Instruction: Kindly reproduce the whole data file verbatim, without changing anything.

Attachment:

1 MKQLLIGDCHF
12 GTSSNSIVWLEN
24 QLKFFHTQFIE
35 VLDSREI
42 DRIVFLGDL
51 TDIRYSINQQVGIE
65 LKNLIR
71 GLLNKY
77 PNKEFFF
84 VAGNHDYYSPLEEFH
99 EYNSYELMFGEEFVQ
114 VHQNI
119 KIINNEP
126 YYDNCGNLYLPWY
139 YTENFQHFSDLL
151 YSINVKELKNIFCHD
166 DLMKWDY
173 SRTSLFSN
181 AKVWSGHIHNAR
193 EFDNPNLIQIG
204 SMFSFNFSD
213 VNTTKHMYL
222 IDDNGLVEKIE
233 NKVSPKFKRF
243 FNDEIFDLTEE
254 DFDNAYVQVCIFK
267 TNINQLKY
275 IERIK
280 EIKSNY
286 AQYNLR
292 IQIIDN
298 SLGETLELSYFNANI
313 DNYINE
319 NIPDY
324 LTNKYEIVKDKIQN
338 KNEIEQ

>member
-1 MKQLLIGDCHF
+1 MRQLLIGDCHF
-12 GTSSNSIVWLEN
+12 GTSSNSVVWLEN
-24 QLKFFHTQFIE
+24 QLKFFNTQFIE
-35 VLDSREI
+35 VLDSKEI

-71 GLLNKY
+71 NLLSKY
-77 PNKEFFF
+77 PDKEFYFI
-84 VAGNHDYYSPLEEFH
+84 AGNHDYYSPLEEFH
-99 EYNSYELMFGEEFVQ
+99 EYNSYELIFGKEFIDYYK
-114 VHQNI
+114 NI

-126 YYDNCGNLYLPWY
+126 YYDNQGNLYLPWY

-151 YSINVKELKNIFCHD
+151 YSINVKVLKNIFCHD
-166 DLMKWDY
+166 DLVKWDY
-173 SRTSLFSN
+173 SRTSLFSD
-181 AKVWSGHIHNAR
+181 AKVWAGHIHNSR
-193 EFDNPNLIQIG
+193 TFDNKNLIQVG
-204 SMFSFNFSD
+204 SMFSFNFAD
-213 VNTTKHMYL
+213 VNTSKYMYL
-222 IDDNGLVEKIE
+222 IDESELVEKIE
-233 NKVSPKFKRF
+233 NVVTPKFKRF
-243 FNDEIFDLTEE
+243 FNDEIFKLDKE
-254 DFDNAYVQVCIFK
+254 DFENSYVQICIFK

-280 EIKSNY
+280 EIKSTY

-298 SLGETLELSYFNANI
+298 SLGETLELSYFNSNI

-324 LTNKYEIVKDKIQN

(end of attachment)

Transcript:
1 MKQLLIGDCHF
12 GTSSNSIVWLEN
24 QLKFFHTQFIE
35 VLDSREI
42 DRIVFLGDL
51 TDIRYSINQQVGIE
65 LKNLIR
71 GLLNKY
77 PNKEFFF
84 VAGNHDYYSPLEEFH
99 EYNSYELMFGEEFVQ
114 VHQNI
119 KIINNEP
126 YYDNCGNLYLPWY
139 YTENFQHFSDLL
151 YSINVKELKNIFCHD
166 DLMKWDY
173 SRTSLFSN
181 AKVWSGHIHNAR
193 EFDNPNLIQIG
204 SMFSFNFSD
213 VNTTKHMYL
222 IDDNGLVEKIE
233 NKVSPKFKRF
243 FNDEIFDLTEE
254 DFDNAYVQVCIFK
267 TNINQLKY
275 IERIK
280 EIKSNY
286 AQYNLR
292 IQIIDN
298 SLGETLELSYFNANI
313 DNYINE
319 NIPDY
324 LTNKYEIVKDKIQN
338 KNEIEQ

>member
-1 MKQLLIGDCHF
+1 MRQLLIGDCHF
-12 GTSSNSIVWLEN
+12 GTSSNSVVWLEN
-24 QLKFFHTQFIE
+24 QLKFFNTQFIE
-35 VLDSREI
+35 VLDSKEI

-71 GLLNKY
+71 NLLSKY
-77 PNKEFFF
+77 PDKEFYFI
-84 VAGNHDYYSPLEEFH
+84 AGNHDYYSPLEEFH
-99 EYNSYELMFGEEFVQ
+99 EYNSYELIFGKEFIDYYK
-114 VHQNI
+114 NI

-126 YYDNCGNLYLPWY
+126 YYDNQGNLYLPWY

-151 YSINVKELKNIFCHD
+151 YSINVKVLKNIFCHD
-166 DLMKWDY
+166 DLVKWDY
-173 SRTSLFSN
+173 SRTSLFSD
-181 AKVWSGHIHNAR
+181 AKVWAGHIHNSR
-193 EFDNPNLIQIG
+193 TFDNKNLIQVG
-204 SMFSFNFSD
+204 SMFSFNFAD
-213 VNTTKHMYL
+213 VNTSKYMYL
-222 IDDNGLVEKIE
+222 IDESELVEKIE
-233 NKVSPKFKRF
+233 NVVTPKFKRF
-243 FNDEIFDLTEE
+243 FNDEIFKLDKE
-254 DFDNAYVQVCIFK
+254 DFENSYVQICIFK

-280 EIKSNY
+280 EIKSTY

-298 SLGETLELSYFNANI
+298 SLGETLELSYFNSNI

-324 LTNKYEIVKDKIQN